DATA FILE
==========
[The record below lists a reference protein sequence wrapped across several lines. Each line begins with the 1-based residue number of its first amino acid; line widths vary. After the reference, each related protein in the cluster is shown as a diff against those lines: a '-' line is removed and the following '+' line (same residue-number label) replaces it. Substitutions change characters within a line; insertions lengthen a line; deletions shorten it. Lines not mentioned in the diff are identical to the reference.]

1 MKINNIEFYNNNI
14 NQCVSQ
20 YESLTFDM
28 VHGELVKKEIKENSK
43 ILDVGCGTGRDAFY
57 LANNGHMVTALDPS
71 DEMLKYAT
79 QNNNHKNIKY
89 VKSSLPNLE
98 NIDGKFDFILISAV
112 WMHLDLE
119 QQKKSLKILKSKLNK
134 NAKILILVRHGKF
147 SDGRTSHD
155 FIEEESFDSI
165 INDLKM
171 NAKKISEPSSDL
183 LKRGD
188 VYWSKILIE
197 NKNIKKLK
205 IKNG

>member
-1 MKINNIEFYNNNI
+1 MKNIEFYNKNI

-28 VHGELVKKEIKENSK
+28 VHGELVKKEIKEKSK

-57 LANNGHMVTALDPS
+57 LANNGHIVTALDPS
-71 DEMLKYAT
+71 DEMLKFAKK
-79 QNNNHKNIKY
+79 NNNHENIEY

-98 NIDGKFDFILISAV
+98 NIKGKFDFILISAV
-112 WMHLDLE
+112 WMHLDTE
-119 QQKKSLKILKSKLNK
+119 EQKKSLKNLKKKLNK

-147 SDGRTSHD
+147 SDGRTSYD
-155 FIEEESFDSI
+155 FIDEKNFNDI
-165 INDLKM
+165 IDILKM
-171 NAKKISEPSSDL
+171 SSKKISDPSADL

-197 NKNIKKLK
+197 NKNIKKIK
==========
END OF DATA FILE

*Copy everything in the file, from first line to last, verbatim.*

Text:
[The record below lists a reference protein sequence wrapped across several lines. Each line begins with the 1-based residue number of its first amino acid; line widths vary. After the reference, each related protein in the cluster is shown as a diff against those lines: a '-' line is removed and the following '+' line (same residue-number label) replaces it. Substitutions change characters within a line; insertions lengthen a line; deletions shorten it. Lines not mentioned in the diff are identical to the reference.]

1 MKINNIEFYNNNI
14 NQCVSQ
20 YESLTFDM
28 VHGELVKKEIKENSK
43 ILDVGCGTGRDAFY
57 LANNGHMVTALDPS
71 DEMLKYAT
79 QNNNHKNIKY
89 VKSSLPNLE
98 NIDGKFDFILISAV
112 WMHLDLE
119 QQKKSLKILKSKLNK
134 NAKILILVRHGKF
147 SDGRTSHD
155 FIEEESFDSI
165 INDLKM
171 NAKKISEPSSDL
183 LKRGD
188 VYWSKILIE
197 NKNIKKLK
205 IKNG

>member
-1 MKINNIEFYNNNI
+1 MKNIEFYNKNI

-28 VHGELVKKEIKENSK
+28 VHGELVKKEIKEKSK

-57 LANNGHMVTALDPS
+57 LANNGHIVTALDPS
-71 DEMLKYAT
+71 DEMLKFAKK
-79 QNNNHKNIKY
+79 NNNHENIEY

-98 NIDGKFDFILISAV
+98 NIKGKFDFILISAV
-112 WMHLDLE
+112 WMHLDTE
-119 QQKKSLKILKSKLNK
+119 EQKKSLKNLKKKLNK

-147 SDGRTSHD
+147 SDGRTSYD
-155 FIEEESFDSI
+155 FIDEKNFNDI
-165 INDLKM
+165 IDILKM
-171 NAKKISEPSSDL
+171 SSKKISDPSADL

-197 NKNIKKLK
+197 NKNIKKIK